I think I’ll just go ahead a start a new heading for brown marmorated stink bug news. I’ll call it ... “What’s that smell?”
Anyway, nothing really new to report in today’s “What’s that smell?” except a clever twist in jargon from Washington State University’s media machine.
In a news release today, university writers called the researchers trying to protect Washington’s homes and crops from the invasive pests the “SWAT Team.” Get it? Swat? Because they’re bugs?
I personally like it.
So does Peter Landolt, the research leader at the U.S. Department of Agriculture lab in Wapato. “Oh yeah,” he said. “That’s cute.”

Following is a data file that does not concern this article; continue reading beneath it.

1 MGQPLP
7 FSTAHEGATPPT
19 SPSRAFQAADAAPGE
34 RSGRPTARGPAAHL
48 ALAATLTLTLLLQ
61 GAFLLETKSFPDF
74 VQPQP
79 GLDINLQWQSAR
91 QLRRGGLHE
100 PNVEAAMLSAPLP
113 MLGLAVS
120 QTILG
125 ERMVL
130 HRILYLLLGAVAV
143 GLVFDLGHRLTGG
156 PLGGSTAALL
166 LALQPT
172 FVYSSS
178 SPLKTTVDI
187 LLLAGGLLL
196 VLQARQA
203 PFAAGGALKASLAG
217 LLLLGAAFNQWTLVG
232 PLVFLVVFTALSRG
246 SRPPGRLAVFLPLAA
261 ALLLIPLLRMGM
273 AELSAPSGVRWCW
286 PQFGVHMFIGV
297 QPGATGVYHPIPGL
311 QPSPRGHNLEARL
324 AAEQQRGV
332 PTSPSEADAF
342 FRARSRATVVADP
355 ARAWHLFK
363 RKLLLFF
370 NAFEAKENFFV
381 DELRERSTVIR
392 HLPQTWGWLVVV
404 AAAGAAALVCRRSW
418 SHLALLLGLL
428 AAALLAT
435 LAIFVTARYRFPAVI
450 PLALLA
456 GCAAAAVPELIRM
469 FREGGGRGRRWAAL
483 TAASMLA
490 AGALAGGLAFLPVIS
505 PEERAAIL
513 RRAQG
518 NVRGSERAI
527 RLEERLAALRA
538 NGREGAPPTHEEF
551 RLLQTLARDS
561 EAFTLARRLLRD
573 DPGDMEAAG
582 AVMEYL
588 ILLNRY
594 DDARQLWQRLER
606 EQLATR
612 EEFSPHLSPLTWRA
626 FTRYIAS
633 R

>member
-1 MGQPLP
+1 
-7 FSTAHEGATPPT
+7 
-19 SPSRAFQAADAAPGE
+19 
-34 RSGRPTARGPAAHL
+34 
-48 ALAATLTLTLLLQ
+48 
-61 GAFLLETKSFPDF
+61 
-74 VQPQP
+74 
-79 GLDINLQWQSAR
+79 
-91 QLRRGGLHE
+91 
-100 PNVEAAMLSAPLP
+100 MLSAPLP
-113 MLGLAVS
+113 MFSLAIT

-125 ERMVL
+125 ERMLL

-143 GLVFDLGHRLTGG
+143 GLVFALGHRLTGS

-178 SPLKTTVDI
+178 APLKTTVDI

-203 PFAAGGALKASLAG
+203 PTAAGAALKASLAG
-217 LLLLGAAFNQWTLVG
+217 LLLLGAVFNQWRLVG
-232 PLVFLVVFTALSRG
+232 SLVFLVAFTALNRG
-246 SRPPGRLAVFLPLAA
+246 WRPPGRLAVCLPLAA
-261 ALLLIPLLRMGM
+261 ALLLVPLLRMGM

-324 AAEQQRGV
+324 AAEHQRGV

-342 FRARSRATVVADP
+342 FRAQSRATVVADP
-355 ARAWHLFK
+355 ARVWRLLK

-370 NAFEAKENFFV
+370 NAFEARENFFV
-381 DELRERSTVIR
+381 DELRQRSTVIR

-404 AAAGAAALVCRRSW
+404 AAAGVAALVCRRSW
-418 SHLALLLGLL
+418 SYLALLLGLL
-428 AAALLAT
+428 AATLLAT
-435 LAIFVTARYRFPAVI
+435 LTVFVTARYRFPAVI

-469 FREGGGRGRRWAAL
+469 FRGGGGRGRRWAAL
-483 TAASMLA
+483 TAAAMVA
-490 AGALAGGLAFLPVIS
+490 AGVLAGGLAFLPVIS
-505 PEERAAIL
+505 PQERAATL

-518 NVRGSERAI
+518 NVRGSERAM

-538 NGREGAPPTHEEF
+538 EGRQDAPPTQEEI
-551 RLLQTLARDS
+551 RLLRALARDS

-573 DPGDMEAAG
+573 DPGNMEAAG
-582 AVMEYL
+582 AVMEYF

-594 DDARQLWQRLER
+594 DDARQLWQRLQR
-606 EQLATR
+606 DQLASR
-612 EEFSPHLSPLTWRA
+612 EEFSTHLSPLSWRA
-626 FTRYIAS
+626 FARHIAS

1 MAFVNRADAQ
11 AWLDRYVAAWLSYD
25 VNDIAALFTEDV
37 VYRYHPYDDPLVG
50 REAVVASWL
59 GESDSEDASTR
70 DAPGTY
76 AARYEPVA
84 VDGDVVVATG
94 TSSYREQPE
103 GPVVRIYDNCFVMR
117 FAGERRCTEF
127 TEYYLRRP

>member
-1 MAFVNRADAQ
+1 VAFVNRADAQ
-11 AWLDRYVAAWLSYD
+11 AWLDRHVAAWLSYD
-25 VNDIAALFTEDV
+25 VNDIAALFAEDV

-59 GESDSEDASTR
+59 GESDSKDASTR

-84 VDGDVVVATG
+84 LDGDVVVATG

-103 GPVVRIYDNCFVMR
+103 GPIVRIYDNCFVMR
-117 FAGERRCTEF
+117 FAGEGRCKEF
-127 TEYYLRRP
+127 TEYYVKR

He hadn’t heard the term before I called him.
The other useful information from the news release was a description of the smell the creepy bug puts out when stressed: “dirty socks.”
I’ve smelled the bugs. They smelled bad. I thought of garlic of at the time. Some people have mentioned vinegar. Dirty socks is as good as any comparison.
To remind you all: The brown marmorated stink bug is an invasive species that has been known to voraciously devour crops in the East and has rapidly spread to 40 states, including Washington, partially by seeking shelter from the winter in people’s homes.
Keep an eye out and call the SWAT team if you think you see one. Here are the numbers again:
WSU Yakima Extension, 509-574-1600; USDA Wapato, 509-454-6570.
• Read earlier entries on the Crop Lines blog